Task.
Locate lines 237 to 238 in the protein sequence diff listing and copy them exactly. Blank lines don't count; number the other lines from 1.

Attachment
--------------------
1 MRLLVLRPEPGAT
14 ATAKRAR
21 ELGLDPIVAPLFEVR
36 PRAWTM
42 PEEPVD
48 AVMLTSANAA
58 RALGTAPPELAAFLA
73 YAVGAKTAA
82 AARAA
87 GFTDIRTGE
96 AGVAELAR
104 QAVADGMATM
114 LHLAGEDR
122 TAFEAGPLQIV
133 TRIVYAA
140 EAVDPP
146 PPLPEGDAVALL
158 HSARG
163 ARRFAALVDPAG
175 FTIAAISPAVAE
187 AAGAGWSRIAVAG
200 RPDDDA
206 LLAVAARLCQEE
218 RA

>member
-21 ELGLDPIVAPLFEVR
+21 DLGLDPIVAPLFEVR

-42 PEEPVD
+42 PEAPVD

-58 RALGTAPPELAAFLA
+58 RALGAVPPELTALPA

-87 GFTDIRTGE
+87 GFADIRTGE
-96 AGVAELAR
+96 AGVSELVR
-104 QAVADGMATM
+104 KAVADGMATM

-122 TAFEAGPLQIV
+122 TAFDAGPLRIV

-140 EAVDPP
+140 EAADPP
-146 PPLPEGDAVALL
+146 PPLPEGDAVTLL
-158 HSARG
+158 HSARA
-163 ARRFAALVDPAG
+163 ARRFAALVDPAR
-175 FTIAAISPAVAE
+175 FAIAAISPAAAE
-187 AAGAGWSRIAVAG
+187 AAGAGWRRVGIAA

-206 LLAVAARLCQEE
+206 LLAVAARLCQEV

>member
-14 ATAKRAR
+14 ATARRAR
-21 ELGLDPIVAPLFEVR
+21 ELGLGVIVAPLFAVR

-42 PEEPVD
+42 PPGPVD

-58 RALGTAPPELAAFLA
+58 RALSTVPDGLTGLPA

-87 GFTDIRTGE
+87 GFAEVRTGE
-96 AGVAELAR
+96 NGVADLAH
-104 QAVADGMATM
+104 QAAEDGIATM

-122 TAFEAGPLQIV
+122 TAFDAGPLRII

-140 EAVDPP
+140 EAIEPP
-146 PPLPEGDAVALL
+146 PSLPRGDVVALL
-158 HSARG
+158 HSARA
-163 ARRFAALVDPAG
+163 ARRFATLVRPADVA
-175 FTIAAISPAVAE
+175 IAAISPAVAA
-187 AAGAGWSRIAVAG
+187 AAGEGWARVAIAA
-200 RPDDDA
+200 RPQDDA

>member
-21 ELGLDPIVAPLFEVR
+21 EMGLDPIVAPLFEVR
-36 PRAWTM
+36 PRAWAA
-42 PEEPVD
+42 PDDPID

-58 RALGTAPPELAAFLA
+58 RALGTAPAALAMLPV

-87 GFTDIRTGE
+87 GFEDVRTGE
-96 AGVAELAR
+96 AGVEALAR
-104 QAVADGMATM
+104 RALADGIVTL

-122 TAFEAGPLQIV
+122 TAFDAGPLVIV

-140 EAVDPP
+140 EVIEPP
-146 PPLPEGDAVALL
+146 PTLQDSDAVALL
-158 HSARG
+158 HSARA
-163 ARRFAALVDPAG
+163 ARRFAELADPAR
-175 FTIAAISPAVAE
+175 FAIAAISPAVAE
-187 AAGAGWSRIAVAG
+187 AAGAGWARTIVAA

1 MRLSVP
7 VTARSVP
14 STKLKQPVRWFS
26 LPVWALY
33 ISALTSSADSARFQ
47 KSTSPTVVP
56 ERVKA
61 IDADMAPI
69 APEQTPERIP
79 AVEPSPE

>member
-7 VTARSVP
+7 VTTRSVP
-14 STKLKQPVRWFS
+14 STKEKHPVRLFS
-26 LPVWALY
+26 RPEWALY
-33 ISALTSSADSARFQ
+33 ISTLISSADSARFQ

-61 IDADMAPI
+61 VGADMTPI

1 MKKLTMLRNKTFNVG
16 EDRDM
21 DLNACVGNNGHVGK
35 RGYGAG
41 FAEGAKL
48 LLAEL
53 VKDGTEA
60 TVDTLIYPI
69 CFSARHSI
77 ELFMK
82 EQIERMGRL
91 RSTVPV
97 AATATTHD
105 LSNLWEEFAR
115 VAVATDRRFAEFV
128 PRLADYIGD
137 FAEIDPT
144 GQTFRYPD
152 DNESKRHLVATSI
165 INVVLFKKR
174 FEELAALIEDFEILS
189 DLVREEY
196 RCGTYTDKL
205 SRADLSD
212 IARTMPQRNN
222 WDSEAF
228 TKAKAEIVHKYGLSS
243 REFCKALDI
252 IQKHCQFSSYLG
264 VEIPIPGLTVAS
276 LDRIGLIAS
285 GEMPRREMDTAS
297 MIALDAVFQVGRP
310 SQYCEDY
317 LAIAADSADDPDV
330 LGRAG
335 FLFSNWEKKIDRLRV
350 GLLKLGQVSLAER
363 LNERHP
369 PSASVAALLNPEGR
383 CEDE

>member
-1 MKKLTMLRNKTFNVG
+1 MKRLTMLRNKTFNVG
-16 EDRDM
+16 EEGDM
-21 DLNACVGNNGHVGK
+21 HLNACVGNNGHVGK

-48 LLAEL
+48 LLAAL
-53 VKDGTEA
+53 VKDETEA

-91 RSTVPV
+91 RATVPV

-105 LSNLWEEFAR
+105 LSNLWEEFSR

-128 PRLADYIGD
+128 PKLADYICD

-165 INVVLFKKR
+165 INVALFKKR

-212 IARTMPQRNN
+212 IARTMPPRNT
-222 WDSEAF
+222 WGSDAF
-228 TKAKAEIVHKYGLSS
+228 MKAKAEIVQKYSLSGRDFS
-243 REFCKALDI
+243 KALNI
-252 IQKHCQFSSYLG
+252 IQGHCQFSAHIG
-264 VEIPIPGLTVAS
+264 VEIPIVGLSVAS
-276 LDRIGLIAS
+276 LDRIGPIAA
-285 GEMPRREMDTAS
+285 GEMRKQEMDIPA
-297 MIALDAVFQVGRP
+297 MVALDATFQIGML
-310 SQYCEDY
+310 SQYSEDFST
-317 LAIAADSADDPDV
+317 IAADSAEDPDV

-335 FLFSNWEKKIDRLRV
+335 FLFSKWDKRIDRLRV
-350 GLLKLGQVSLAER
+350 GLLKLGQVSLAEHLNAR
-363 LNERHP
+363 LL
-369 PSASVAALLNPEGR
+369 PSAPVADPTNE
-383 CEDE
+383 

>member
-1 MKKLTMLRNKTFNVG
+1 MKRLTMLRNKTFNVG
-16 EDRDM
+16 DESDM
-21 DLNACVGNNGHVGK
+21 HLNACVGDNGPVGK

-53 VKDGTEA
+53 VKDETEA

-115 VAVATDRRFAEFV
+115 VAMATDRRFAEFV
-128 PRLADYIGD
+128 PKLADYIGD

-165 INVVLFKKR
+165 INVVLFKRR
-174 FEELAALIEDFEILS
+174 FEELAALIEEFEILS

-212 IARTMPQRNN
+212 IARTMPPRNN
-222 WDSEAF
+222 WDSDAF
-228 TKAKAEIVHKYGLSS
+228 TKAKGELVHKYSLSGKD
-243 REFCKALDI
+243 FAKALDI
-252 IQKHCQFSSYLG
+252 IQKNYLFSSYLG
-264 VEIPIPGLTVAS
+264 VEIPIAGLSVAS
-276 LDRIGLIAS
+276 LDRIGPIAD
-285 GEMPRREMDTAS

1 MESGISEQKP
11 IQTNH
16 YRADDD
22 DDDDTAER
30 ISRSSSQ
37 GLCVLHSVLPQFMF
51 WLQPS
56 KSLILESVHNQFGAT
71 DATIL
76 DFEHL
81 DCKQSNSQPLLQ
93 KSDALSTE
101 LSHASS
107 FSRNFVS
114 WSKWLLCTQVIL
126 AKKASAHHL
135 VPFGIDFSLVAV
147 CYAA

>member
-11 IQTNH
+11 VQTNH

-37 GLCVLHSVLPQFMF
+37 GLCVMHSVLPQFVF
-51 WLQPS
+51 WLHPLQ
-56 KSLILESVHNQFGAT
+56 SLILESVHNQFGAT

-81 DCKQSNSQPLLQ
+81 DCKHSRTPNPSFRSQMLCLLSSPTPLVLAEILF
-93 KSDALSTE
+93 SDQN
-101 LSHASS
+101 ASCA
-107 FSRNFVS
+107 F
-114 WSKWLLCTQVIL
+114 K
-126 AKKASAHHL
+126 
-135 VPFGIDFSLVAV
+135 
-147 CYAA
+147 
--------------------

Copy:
+115 VAMATDRRFAEFV
-128 PRLADYIGD